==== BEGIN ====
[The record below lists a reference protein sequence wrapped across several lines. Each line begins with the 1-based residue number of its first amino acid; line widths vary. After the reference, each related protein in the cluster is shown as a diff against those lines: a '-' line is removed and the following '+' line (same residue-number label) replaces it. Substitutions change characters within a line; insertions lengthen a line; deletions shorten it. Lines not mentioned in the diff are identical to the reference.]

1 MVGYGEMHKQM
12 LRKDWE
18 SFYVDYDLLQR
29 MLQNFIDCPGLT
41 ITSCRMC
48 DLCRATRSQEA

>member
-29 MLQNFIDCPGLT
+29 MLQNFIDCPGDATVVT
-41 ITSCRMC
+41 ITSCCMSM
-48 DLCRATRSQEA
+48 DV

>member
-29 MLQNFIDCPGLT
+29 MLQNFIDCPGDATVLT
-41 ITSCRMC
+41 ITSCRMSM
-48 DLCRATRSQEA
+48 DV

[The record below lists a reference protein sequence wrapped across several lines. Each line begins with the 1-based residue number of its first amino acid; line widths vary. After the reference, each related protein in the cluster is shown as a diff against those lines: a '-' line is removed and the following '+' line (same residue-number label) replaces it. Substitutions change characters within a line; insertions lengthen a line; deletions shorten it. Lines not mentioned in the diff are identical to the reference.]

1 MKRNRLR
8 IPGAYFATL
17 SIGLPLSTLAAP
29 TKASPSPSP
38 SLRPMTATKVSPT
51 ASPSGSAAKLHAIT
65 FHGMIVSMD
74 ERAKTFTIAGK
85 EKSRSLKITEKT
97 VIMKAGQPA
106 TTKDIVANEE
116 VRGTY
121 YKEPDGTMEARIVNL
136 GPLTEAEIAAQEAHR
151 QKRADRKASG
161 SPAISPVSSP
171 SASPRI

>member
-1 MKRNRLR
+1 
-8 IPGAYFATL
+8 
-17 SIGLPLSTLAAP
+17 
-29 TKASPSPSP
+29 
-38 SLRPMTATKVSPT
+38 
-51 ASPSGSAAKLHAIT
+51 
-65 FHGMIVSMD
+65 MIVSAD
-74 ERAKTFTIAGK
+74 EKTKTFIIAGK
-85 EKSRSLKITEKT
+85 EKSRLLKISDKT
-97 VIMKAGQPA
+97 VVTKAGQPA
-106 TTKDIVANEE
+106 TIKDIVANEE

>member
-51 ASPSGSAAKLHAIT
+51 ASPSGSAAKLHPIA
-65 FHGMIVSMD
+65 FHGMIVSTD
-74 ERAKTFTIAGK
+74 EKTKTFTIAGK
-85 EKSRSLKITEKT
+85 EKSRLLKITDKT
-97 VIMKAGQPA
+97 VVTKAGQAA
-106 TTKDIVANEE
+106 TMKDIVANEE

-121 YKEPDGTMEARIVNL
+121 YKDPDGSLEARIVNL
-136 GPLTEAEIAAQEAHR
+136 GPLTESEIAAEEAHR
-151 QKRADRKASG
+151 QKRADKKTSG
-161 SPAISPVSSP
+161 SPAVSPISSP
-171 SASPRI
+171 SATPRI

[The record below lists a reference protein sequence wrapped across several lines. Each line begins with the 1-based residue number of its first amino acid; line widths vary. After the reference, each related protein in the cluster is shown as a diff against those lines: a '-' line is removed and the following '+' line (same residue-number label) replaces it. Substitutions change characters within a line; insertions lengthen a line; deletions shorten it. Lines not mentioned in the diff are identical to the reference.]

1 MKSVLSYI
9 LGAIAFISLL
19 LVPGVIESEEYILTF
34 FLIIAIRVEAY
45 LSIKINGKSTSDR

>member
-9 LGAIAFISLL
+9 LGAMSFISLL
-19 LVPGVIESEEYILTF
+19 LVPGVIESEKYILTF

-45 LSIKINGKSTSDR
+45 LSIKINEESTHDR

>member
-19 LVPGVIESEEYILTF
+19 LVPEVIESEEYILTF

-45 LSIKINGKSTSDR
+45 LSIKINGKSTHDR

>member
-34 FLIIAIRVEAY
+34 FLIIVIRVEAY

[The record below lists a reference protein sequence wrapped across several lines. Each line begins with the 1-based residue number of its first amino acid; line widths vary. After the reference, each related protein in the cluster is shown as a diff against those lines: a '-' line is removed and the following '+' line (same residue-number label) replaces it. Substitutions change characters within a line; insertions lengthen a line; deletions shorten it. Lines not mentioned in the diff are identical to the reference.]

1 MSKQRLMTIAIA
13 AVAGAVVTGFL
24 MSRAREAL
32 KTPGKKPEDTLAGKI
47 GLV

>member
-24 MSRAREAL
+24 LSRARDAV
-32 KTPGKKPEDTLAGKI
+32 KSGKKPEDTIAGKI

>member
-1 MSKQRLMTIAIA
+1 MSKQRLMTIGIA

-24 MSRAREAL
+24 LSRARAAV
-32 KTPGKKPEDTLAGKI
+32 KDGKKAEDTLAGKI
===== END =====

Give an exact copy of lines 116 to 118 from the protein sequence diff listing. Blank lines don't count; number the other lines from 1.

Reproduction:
-32 KTPGKKPEDTLAGKI
+32 KSGKKPEDTIAGKI

>member